Rethinking the Structure and Delivery of College Methods Courses


Debra (Gordon) Hedden

University of Kansas



Introduction: Many institutions of higher learning are delivering college methods courses in the same manner in which they were delivered fifty years. These courses typically include class meetings three or four times per week for a semesterŐs duration, mostly focused on assigned readings, paper-and-pencil tests, and an occasional interface with children, either as an observation or a short-term teaching assignment. Essentially, these courses do not frequently facilitate the future music educatorŐs work with authentic teaching experiences, i.e., planning and delivering instruction in music classes with ŇrealÓ children in a consistently sequenced fashion. While these future music educators will be teaching, the amount of actual instruction in teaching, specifically in music teaching, is quite limited.

Problem: Given the hours devoted to methods and teaching instruction in college in comparison with the total hours required in an undergraduate degree program, it appears that music programs are not sufficiently providing the time nor consistency needed for future teachers to learn, reflect, re-teach, and succeed. The curriculum is often more test-based than practice-based, and not offered to allow the students sufficient growth in their chosen field. Often the expectation of the educational arena is that future music educators will utilize the information learned in one context and apply it in different settings. In essence, we expect them to treat a small amount of information learned in the course in such a way that they readily can transfer it to larger contexts with students, despite the lack of interface with children in the learning process.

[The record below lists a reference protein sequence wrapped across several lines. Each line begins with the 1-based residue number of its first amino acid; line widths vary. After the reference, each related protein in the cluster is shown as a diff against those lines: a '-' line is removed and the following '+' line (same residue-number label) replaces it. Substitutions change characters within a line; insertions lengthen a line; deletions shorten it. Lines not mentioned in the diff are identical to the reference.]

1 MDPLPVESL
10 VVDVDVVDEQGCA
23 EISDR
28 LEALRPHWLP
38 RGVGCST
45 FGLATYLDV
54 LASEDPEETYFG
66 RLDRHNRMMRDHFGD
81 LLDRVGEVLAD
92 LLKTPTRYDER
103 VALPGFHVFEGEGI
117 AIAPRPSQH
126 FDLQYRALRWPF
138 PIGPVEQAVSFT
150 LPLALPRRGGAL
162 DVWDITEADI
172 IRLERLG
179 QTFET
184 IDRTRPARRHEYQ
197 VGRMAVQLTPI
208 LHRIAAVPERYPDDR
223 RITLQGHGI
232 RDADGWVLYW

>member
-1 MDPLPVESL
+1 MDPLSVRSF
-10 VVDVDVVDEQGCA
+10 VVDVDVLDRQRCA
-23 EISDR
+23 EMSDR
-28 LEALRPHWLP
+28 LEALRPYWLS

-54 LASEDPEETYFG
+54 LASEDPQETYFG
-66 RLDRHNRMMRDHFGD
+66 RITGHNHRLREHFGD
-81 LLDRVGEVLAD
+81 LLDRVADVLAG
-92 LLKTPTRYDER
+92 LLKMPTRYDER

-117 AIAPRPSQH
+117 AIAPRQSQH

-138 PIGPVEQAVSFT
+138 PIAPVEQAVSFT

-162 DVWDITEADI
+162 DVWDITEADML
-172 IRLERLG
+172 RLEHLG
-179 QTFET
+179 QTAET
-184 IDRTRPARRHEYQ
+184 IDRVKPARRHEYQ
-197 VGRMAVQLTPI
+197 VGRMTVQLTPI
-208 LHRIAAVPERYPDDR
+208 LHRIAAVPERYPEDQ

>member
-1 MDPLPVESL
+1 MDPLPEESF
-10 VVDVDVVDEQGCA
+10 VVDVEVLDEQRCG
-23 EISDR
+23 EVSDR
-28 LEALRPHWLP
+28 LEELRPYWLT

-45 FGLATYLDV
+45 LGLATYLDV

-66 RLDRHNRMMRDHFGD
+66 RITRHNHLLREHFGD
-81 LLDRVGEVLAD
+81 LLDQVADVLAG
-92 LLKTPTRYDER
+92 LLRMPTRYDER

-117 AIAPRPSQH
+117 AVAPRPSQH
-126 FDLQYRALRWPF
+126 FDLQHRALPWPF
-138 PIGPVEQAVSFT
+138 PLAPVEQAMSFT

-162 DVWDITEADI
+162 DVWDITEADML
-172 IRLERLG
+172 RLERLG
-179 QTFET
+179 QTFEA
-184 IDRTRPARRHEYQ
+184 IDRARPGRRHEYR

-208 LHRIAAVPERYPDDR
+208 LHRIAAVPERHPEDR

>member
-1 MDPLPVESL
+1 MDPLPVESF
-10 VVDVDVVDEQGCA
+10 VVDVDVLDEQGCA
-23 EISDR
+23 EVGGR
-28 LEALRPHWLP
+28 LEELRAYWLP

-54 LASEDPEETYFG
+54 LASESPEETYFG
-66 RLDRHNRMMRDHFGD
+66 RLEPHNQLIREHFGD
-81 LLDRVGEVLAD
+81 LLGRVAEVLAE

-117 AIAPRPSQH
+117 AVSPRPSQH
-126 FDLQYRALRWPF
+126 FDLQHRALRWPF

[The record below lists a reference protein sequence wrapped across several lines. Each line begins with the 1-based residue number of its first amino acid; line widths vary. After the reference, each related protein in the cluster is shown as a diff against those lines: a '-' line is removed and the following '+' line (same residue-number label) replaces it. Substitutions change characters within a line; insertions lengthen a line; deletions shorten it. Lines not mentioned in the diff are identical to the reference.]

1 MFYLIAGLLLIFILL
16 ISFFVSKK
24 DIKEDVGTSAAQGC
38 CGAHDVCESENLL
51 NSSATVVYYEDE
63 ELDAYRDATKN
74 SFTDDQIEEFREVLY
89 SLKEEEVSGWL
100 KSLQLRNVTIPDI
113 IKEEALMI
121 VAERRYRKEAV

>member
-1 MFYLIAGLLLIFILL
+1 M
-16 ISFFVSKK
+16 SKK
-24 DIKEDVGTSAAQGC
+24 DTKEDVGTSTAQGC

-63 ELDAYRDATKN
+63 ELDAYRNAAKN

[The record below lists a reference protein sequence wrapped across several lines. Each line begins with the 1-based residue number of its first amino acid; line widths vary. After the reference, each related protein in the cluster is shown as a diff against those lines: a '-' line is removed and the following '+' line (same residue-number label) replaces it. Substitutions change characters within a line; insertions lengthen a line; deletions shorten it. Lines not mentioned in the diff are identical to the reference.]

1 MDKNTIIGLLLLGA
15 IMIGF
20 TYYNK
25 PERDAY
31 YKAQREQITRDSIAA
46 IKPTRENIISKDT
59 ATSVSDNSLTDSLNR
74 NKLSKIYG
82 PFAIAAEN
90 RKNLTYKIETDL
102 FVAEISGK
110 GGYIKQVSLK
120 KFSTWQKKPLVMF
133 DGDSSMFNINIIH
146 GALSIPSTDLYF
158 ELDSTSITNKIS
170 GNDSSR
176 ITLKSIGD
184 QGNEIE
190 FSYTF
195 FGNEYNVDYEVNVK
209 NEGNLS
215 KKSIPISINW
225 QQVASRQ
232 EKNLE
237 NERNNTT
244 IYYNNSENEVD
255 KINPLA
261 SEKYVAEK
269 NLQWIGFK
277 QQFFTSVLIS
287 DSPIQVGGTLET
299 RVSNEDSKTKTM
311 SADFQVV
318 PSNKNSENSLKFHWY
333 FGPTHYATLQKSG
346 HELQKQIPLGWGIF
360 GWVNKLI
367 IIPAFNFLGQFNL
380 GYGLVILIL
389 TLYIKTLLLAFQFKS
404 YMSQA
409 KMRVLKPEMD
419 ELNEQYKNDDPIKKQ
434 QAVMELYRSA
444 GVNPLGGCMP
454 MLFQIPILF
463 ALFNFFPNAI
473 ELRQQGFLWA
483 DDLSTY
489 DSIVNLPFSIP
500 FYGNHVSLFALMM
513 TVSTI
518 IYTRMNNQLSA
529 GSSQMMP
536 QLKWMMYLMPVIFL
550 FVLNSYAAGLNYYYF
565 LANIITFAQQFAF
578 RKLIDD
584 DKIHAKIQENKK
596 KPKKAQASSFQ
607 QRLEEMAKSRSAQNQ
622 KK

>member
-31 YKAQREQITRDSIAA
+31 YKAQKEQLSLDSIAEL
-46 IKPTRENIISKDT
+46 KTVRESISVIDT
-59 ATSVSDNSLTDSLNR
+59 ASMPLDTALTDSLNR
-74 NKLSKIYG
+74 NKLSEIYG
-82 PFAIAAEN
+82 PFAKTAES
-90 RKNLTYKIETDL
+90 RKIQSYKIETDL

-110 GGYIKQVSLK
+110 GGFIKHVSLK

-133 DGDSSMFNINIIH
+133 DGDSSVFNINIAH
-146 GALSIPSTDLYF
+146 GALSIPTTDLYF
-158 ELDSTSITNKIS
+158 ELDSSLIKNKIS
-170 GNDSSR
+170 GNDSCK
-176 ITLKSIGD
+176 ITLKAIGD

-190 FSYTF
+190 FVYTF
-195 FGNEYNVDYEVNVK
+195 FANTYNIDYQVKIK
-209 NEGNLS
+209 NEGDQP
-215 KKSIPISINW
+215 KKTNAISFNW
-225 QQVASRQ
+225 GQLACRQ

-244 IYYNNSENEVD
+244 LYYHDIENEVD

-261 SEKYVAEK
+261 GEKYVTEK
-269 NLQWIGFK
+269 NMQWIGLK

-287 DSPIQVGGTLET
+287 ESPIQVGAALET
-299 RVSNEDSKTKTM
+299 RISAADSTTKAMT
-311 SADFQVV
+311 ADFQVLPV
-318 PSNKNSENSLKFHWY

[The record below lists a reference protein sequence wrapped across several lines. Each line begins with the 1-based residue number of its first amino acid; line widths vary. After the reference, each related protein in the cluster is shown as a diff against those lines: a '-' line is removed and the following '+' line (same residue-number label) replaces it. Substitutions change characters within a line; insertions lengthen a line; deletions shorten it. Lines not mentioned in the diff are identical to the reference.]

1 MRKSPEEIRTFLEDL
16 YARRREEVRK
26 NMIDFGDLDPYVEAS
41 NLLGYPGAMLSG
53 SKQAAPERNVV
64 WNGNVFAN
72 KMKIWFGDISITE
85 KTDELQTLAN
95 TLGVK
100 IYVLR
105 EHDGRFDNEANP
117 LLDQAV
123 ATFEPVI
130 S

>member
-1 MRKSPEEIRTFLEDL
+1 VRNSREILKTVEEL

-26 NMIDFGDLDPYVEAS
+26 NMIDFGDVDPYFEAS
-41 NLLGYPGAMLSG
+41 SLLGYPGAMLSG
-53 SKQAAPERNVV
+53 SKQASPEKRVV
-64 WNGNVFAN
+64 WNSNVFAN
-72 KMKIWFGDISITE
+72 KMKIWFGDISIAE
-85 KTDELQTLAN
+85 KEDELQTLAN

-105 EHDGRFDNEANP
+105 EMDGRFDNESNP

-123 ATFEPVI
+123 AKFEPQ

Proposed Solution: The idea of immersion -- one that allows students in methods classes to meet each morning for three or four hours – would provide preparation in curriculum, methodology, pedagogy, classroom management, and assessment. The methods students would then spend each afternoon in the music classroom with the methods instructor, the music teacher, and the K-12 students to observe, teach mini-lessons, and then assume more teaching responsibilities as the semester progresses. In this way, they will acquire skills in teaching much the same way that one learns language: through observation, initial learning by trial and error, and eventually through full engagement. They also would be exposed to a broad perspective about teaching music, one that includes singing, performing, listening, moving, reading/writing, and improvising throughout the semester as an every-day occurrence. These experiences will assist them in gaining comfort in delivery and in learning to integrate the teaching of concepts through different activities to effectively meet the needs of the K-12 students. And finally, the collaboration between the university methods teacher and the classroom music teacher would provide a model of teamwork, one that is beneficial to future teachers in terms of planning and delivering curriculum.